Hikers visit the House on Fire Indian ruins in Mule Canyon, inside Bears Ears National Monument, June 2019. Photo: George Frey/Getty Images

The Interior Department's plans to allow mining, drilling and grazing on lands formerly protected as Utah's national monuments went into effect on Thursday, the Washington Post reports.

The big picture: In 2017, President Trump reduced the size of Utah's Bears Ears National Monument by 85% and the Grand Staircase-Escalante by almost half, the acting assistant secretary for Land and Minerals Management with the Interior Department said, per AP.

What's next: The lands, which contain thousands of cultural artifacts, "harbor significant amounts of oil, gas and coal that the administration hopes to develop, as well as grazing land valued by local ranchers," the Post reports.

What they're saying: The monuments remain under federal management, the Interior Department's Bureau of Land Management said in a press release on Thursday, and the agency has "developed new land use plans for the monuments."

  • "I'm happy to see the Administration develop management plans that protect areas with sensitive artifacts and yet still provide a way to use these lands for recreation, grazing, and management practices that will keep the lands healthy," Utah Gov. Gary Herbert said in the release.

Go deeper: Trump administration mulls privatizing national park campgrounds

Go deeper

Ted Cruz doesn't think the Hunter Biden attacks are working

Republican Sen. Ted Cruz told "Axios on HBO" he doesn't think the Trump campaign's focus on the Biden family's business dealings are having any sway with voters.

The big picture: After watching the Trump-Biden debate with "Axios on HBO" on Thursday night, Cruz said he thought Trump had done very well. But when asked whether he thought voters were moved by the release of the Hunter Biden emails, Cruz replied, "I don't think it moves a single voter."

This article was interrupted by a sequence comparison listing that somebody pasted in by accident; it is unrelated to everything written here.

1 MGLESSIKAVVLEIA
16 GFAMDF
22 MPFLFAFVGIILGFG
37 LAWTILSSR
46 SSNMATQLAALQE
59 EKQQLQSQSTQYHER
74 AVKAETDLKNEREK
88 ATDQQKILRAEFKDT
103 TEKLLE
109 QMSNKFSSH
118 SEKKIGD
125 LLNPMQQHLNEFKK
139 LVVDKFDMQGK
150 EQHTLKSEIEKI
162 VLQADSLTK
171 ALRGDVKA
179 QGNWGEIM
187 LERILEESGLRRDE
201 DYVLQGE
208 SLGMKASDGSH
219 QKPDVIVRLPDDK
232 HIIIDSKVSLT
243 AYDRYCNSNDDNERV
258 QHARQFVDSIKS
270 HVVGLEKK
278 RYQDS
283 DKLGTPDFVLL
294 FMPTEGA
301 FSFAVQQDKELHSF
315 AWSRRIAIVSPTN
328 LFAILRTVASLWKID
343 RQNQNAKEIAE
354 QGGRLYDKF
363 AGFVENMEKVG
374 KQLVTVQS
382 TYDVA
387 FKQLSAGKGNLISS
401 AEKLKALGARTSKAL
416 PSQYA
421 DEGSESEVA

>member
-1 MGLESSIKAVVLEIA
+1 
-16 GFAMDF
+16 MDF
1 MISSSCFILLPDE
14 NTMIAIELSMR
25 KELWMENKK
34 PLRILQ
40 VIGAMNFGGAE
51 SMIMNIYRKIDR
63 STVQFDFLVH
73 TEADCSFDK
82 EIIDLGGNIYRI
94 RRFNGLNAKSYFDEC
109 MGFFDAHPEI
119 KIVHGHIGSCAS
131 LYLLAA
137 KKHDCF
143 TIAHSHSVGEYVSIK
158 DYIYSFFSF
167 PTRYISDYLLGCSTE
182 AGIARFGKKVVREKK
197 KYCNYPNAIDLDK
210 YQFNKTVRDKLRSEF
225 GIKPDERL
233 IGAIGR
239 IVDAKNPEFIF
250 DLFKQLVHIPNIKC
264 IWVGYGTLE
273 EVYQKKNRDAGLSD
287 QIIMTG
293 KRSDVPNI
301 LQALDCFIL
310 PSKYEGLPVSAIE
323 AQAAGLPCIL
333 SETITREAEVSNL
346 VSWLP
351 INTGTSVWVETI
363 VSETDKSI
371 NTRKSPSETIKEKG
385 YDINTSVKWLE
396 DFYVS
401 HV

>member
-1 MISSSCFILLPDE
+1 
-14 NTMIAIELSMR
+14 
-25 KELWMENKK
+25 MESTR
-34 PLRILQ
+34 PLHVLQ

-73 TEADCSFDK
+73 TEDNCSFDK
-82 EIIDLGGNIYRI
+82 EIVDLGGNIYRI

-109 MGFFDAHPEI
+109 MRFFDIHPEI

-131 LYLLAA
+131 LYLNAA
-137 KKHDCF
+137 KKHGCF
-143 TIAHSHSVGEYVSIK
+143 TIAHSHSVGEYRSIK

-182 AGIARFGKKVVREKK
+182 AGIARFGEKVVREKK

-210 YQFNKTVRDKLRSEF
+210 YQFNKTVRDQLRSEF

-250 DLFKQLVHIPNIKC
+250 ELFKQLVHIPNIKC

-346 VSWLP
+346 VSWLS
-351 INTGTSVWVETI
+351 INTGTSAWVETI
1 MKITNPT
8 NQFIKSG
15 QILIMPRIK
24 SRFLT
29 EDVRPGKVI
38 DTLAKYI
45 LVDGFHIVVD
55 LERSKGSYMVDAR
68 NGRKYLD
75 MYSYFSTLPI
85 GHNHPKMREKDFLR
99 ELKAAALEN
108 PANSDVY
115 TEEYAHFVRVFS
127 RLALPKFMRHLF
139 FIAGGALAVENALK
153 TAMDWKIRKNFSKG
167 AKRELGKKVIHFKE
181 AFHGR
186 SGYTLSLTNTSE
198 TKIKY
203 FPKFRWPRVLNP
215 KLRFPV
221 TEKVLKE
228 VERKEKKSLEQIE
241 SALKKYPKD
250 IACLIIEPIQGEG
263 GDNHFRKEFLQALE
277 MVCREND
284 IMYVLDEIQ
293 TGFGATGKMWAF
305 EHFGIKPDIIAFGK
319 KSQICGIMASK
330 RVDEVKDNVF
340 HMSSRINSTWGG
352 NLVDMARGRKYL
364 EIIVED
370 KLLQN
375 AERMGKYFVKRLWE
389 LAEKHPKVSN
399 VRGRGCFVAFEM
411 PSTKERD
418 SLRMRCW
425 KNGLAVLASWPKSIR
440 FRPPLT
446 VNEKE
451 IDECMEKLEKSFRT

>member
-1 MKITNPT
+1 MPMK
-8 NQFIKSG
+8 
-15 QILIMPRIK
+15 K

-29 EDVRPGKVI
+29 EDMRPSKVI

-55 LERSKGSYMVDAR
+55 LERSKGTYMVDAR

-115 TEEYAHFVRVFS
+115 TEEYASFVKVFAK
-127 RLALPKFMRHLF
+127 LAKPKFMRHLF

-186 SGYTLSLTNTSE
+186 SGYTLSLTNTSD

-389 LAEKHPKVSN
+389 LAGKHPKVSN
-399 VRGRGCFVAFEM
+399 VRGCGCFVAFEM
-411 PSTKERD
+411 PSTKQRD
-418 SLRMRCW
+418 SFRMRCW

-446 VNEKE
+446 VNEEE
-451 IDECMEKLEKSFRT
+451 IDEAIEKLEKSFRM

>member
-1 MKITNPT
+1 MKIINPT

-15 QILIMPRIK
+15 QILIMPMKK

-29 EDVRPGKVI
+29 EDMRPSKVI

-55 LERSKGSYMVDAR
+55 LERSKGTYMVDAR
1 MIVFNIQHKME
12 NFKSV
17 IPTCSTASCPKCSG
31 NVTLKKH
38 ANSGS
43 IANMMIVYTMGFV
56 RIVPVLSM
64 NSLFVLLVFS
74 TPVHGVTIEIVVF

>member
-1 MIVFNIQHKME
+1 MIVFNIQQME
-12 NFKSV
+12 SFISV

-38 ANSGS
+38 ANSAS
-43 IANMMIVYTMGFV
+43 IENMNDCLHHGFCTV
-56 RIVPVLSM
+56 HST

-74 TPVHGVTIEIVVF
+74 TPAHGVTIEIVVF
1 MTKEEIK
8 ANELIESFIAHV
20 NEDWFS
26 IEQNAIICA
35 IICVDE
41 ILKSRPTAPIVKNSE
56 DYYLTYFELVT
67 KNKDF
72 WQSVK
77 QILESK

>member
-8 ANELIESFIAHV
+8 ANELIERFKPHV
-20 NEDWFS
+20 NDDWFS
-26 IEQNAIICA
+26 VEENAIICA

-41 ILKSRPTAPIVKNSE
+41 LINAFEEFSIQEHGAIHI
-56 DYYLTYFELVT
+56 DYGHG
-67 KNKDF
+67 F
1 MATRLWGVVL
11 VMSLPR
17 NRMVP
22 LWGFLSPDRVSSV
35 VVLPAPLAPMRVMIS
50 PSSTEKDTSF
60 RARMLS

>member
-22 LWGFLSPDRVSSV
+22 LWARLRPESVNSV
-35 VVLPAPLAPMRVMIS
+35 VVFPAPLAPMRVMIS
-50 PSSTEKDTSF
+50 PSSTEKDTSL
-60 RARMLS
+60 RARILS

Ilhan Omar: The Squad expects liberal turn from Biden after election

Rep. Ilhan Omar told "Axios on HBO" that given the way progressives have shaped Joe Biden's policy platform, she and other members of "The Squad" expect a liberal turn from him if he's elected.

Why it matters: Progressives have largely refrained from publicly criticizing Biden in the lead-up to the election, even though he hasn't signed on to their most far-reaching policies. Instead, they're focusing solely on beating Trump.

Updated 1 hour ago - Politics & Policy

Amy Coney Barrett sworn in as Supreme Court justice

Amy Coney Barrett took the constitutional oath to serve as a Supreme Court justice at a White House ceremony Monday night, soon after the Senate voted to confirm her nomination to the high court in a 52-48 vote.

The state of play: Justice Clarence Thomas administered the oath. The Supreme Court wrote in a statement that Barrett will take the judicial oath on Tuesday, at which point she will be able to begin her work on the court.

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